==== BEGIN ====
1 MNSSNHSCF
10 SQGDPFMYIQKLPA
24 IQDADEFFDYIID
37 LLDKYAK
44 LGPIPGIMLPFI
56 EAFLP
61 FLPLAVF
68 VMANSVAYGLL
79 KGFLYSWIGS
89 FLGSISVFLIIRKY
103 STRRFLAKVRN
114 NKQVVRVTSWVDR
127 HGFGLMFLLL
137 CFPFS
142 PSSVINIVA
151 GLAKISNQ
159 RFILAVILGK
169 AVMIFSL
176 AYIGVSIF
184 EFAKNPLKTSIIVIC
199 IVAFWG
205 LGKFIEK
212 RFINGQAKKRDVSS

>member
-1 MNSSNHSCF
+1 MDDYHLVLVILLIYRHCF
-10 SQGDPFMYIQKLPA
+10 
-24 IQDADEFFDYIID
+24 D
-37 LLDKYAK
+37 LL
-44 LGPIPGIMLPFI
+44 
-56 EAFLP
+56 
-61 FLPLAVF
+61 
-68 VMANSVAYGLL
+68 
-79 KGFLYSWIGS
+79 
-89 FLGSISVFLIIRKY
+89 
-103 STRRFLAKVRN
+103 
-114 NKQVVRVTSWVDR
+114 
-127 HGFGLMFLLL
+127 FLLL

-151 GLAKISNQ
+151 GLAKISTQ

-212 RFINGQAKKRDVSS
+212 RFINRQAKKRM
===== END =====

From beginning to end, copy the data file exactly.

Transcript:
1 MNSSNHSCF
10 SQGDPFMYIQKLPA
24 IQDADEFFDYIID
37 LLDKYAK
44 LGPIPGIMLPFI
56 EAFLP
61 FLPLAVF
68 VMANSVAYGLL
79 KGFLYSWIGS
89 FLGSISVFLIIRKY
103 STRRFLAKVRN
114 NKQVVRVTSWVDR
127 HGFGLMFLLL
137 CFPFS
142 PSSVINIVA
151 GLAKISNQ
159 RFILAVILGK
169 AVMIFSL
176 AYIGVSIF
184 EFAKNPLKTSIIVIC
199 IVAFWG
205 LGKFIEK
212 RFINGQAKKRDVSS

>member
-1 MNSSNHSCF
+1 MDDYHLVLVILLIYRHCF
-10 SQGDPFMYIQKLPA
+10 
-24 IQDADEFFDYIID
+24 D
-37 LLDKYAK
+37 LL
-44 LGPIPGIMLPFI
+44 
-56 EAFLP
+56 
-61 FLPLAVF
+61 
-68 VMANSVAYGLL
+68 
-79 KGFLYSWIGS
+79 
-89 FLGSISVFLIIRKY
+89 
-103 STRRFLAKVRN
+103 
-114 NKQVVRVTSWVDR
+114 
-127 HGFGLMFLLL
+127 FLLL

-151 GLAKISNQ
+151 GLAKISTQ

-212 RFINGQAKKRDVSS
+212 RFINRQAKKRM